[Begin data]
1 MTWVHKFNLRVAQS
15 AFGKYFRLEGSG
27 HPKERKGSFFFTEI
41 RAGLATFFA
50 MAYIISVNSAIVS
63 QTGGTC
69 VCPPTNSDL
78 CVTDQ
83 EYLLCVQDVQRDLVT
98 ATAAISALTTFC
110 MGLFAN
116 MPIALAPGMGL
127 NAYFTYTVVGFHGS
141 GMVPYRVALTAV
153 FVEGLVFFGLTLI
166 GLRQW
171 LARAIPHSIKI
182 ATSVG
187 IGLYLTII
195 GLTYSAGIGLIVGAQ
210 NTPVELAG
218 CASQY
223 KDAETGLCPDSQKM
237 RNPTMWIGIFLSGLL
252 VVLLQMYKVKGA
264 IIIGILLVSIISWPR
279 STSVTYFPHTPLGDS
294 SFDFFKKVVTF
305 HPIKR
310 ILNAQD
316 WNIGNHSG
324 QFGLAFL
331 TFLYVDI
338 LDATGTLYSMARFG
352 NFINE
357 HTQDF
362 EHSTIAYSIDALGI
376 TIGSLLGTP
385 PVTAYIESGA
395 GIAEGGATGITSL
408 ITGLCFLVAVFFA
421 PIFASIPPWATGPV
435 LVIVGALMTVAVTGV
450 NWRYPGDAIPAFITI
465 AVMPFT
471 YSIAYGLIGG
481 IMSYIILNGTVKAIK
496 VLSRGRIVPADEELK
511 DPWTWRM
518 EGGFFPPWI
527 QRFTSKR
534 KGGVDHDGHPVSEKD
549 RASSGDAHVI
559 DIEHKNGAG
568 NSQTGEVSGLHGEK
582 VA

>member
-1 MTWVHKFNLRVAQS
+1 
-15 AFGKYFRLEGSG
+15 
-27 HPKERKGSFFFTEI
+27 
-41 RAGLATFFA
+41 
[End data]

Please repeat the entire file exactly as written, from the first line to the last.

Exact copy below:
1 MTWVHKFNLRVAQS
15 AFGKYFRLEGSG
27 HPKERKGSFFFTEI
41 RAGLATFFA
50 MAYIISVNSAIVS
63 QTGGTC
69 VCPPTNSDL
78 CVTDQ
83 EYLLCVQDVQRDLVT
98 ATAAISALTTFC
110 MGLFAN
116 MPIALAPGMGL
127 NAYFTYTVVGFHGS
141 GMVPYRVALTAV
153 FVEGLVFFGLTLI
166 GLRQW
171 LARAIPHSIKI
182 ATSVG
187 IGLYLTII
195 GLTYSAGIGLIVGAQ
210 NTPVELAG
218 CASQY
223 KDAETGLCPDSQKM
237 RNPTMWIGIFLSGLL
252 VVLLQMYKVKGA
264 IIIGILLVSIISWPR
279 STSVTYFPHTPLGDS
294 SFDFFKKVVTF
305 HPIKR
310 ILNAQD
316 WNIGNHSG
324 QFGLAFL
331 TFLYVDI
338 LDATGTLYSMARFG
352 NFINE
357 HTQDF
362 EHSTIAYSIDALGI
376 TIGSLLGTP
385 PVTAYIESGA
395 GIAEGGATGITSL
408 ITGLCFLVAVFFA
421 PIFASIPPWATGPV
435 LVIVGALMTVAVTGV
450 NWRYPGDAIPAFITI
465 AVMPFT
471 YSIAYGLIGG
481 IMSYIILNGTVKAIK
496 VLSRGRIVPADEELK
511 DPWTWRM
518 EGGFFPPWI
527 QRFTSKR
534 KGGVDHDGHPVSEKD
549 RASSGDAHVI
559 DIEHKNGAG
568 NSQTGEVSGLHGEK
582 VA

>member
-1 MTWVHKFNLRVAQS
+1 
-15 AFGKYFRLEGSG
+15 
-27 HPKERKGSFFFTEI
+27 
-41 RAGLATFFA
+41 